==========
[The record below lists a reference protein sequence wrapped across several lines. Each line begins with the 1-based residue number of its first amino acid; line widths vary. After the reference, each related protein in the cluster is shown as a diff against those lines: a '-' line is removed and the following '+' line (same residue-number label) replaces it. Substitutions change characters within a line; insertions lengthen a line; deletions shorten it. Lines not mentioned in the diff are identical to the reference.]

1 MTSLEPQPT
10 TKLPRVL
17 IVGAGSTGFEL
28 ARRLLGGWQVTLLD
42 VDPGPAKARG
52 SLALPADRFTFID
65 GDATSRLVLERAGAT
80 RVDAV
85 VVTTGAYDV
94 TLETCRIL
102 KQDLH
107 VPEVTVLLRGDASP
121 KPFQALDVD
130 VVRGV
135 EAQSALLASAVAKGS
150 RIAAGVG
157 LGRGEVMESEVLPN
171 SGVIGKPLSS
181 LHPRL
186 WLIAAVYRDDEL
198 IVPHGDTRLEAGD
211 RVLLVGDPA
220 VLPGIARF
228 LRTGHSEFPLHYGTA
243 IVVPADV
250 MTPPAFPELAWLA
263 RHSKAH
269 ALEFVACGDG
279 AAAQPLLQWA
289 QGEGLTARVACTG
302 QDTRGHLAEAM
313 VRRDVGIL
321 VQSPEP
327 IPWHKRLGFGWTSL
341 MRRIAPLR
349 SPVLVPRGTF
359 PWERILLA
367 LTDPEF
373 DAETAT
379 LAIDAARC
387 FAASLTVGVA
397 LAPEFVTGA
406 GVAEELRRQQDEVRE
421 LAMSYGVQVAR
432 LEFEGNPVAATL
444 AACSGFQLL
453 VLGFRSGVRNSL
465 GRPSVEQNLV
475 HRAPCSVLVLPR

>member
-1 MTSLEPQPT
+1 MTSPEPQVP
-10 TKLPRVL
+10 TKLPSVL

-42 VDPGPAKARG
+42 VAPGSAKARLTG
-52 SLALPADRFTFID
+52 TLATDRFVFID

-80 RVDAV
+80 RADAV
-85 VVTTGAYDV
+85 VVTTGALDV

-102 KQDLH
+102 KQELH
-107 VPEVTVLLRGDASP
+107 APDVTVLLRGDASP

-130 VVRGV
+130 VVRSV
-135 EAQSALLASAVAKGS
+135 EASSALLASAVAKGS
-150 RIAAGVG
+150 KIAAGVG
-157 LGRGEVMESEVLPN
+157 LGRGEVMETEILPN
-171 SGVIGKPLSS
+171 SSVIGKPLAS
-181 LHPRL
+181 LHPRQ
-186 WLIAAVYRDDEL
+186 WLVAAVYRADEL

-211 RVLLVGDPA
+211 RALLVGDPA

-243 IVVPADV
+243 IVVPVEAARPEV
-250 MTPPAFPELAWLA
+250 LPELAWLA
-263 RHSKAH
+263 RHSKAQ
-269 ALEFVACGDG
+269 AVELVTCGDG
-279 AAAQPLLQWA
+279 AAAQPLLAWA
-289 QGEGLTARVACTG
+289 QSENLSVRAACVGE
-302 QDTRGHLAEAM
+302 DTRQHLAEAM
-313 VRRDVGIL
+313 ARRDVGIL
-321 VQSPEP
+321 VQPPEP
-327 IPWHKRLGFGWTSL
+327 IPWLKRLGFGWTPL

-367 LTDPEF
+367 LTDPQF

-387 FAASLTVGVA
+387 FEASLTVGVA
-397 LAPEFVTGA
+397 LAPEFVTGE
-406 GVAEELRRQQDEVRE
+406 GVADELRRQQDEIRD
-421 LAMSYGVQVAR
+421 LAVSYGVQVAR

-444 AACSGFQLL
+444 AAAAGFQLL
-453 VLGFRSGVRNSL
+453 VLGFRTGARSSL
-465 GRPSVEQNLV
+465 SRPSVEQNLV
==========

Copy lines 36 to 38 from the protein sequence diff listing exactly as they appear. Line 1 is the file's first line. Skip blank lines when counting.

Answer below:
341 MRRIAPLR
349 SPVLVPRGTF
359 PWERILLA